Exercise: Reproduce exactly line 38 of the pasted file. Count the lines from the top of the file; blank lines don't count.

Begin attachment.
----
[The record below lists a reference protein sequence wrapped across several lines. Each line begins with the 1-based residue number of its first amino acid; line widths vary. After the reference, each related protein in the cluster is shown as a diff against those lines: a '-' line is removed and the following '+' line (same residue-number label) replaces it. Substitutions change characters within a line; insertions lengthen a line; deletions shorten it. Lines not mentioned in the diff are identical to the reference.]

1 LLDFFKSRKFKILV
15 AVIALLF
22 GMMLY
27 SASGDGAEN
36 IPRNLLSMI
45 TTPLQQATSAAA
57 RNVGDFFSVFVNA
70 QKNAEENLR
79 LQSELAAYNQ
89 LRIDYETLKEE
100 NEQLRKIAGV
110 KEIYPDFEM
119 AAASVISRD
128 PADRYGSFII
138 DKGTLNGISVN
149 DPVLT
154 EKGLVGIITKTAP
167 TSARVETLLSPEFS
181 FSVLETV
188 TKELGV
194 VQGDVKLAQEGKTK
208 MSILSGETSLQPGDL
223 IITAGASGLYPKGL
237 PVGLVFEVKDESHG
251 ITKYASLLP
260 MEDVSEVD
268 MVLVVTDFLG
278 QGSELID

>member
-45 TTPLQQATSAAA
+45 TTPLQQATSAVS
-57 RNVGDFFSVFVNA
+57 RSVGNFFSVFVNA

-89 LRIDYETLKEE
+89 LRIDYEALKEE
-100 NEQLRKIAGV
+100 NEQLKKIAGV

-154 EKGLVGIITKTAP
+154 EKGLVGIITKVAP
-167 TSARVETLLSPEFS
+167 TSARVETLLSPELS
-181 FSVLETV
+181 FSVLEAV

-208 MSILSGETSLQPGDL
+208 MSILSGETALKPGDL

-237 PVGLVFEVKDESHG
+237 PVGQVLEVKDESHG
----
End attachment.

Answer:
+100 NEQLKKIAGV